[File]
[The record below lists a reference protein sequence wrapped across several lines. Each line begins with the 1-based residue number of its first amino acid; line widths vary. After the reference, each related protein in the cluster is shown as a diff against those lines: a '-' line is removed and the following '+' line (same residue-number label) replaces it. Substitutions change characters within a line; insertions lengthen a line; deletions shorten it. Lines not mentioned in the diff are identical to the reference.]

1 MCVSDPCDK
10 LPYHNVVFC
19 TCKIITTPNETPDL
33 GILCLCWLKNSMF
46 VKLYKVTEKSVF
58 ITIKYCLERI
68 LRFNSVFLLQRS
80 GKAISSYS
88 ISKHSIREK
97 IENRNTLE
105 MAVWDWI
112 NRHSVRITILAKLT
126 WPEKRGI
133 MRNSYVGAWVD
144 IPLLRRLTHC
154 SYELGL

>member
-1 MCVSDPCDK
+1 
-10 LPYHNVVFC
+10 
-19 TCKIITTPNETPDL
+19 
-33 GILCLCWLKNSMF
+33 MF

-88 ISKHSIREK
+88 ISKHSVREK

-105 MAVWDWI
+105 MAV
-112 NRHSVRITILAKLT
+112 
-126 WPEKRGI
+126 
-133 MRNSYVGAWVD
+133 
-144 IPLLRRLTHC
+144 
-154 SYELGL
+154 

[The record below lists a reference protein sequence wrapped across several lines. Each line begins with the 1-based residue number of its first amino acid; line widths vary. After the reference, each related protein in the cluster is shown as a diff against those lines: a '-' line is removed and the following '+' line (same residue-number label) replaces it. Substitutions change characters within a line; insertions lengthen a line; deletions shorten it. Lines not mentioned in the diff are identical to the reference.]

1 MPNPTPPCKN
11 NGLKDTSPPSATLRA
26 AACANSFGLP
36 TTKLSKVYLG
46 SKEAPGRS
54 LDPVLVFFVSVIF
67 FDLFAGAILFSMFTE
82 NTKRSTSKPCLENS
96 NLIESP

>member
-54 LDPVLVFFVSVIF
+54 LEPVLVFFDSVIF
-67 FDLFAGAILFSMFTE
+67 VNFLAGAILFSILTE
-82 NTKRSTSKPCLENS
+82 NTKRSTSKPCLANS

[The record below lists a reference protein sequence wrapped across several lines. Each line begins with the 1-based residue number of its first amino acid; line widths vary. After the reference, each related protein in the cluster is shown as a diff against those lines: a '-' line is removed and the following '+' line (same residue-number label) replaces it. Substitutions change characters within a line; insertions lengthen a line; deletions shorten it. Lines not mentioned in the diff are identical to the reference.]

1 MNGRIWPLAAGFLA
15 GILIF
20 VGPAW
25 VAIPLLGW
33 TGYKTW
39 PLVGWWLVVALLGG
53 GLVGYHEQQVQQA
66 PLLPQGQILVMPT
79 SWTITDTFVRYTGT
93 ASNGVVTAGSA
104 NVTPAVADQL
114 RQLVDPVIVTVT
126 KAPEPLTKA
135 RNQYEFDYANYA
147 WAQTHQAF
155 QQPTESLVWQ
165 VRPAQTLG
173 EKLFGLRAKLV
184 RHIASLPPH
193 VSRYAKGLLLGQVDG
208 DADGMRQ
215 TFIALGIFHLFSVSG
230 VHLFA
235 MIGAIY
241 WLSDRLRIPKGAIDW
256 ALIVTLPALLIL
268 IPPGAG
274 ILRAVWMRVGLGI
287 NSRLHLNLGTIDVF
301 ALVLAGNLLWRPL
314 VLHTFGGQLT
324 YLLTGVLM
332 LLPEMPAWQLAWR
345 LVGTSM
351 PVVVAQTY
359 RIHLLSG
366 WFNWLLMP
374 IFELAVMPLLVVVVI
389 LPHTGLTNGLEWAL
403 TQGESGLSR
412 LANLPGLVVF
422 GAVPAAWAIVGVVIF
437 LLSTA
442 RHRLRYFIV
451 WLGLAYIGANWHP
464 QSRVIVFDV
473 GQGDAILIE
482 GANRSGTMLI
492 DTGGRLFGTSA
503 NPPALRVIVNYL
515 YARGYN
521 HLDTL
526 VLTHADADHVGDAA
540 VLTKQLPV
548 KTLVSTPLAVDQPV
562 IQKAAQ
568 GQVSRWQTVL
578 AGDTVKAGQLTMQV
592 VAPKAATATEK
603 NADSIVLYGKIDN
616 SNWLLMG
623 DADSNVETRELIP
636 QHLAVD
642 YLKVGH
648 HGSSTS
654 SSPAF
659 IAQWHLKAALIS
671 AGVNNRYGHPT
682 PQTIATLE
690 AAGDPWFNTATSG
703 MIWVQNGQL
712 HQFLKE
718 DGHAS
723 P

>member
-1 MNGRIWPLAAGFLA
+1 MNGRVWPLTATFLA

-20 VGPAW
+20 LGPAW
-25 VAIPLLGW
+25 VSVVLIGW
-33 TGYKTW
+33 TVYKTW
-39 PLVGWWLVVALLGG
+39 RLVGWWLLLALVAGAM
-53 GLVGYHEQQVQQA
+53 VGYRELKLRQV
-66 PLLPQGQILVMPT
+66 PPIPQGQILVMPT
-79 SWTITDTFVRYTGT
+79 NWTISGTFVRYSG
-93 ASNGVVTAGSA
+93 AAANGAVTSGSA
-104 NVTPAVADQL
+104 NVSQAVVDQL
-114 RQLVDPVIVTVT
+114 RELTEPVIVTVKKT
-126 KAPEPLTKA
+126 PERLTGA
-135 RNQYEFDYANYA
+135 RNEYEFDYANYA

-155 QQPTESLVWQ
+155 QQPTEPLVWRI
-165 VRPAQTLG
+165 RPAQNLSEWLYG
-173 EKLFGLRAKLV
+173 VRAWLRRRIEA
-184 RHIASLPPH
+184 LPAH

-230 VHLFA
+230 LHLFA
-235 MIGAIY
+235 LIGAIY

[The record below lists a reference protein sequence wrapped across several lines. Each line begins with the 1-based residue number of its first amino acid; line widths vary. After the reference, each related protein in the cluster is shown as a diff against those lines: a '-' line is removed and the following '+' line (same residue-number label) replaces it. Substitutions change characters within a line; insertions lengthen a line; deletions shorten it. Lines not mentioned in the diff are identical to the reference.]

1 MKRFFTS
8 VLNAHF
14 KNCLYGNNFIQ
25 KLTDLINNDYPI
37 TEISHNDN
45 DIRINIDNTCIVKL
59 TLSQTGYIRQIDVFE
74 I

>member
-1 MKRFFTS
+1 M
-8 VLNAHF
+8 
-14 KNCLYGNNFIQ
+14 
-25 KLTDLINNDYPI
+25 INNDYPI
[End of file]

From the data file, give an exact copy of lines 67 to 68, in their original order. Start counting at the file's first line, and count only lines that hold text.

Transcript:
79 SWTITDTFVRYTGT
93 ASNGVVTAGSA